It's just a non-coding colleague an myself here, but she keeps on buying these dashboard/reporting tools...you know the ones...you just give it a database connection and you can produce pretty charts and graphs in 10 minutes. One of them was a total dead end as they decided to abandon the promise of export to html5, instead only supporting flash. After a few dead ends now, I think I'm finally getting respect for what can be done with jQuery or even native .Net charting components.
The original question "How often do you shoot down product to tool choices your manager / team lead presents to your team?" presupposes that your manager suggests tools. In my case, that doesn't happen.
Sometimes I miss being the programming department. When you are the designer/architect, implementer and QA, the odds of bug getting through drop considerably. If, heaven forbid, one does show up, you probably know were it is before they finish explaining it. The reason I left the job was because I wrote most of the code they used and was literally going nuts due to boredom.
"Program testing can be used to show the presence of bugs, but never to show their absence." - Edsger Dijkstra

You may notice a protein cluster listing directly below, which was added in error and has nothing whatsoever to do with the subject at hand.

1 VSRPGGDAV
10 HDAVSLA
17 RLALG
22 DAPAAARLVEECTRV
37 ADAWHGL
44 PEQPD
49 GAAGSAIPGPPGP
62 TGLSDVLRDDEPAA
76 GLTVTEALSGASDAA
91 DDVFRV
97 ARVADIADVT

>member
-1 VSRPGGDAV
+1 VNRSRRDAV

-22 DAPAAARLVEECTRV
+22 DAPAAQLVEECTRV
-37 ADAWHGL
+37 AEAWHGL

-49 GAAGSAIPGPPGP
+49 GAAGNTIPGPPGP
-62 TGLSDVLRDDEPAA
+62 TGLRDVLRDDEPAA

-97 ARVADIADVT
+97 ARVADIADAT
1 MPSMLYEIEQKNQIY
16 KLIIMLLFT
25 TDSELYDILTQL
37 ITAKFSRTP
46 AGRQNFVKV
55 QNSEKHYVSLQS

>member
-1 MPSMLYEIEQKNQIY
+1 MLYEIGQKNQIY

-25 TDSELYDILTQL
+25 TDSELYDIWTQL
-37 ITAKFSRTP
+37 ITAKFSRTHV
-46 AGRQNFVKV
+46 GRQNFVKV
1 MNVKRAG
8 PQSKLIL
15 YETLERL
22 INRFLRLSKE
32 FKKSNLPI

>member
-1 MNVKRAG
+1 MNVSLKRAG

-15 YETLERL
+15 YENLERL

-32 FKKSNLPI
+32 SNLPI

"I have never been lost, but I will admit to being confused for several weeks. " - Daniel Boone
I am with you. I own my company and have multiple clients through the Southeast. So, there is never enough time to get bored, between new Modification requests, new Bug reports and many clients with a slightly different version.
Also, converting from VB6 to C#, only to discover that string handling is abysmal, and dates are truly ridiculous.
Any proponent of C# who argues that VB6 is "much more verbose" is someone that has never used VB6.
Take responsibility for your actions and failure to act when you should. that is what everybody else has to live with. It's OK to make a mistake. It's not OK to try to cover it up.
We can choose, as long as it's already on the "approved software list".
".45 ACP - because shooting twice is just silly" - JSOP, 2010 ----- You can never have too much ammo - unless you're swimming, or on fire. - JSOP, 2010 ----- When you pry the gun from my cold dead hands, be careful - the barrel will be very hot. - JSOP, 2013
I'm likely to leave my current place soon because there are idiots "up top" constantly telling us what's best and making us switch to it.
It's ridiculous, they have no clue what we actually need and that one tool does not fit all situations.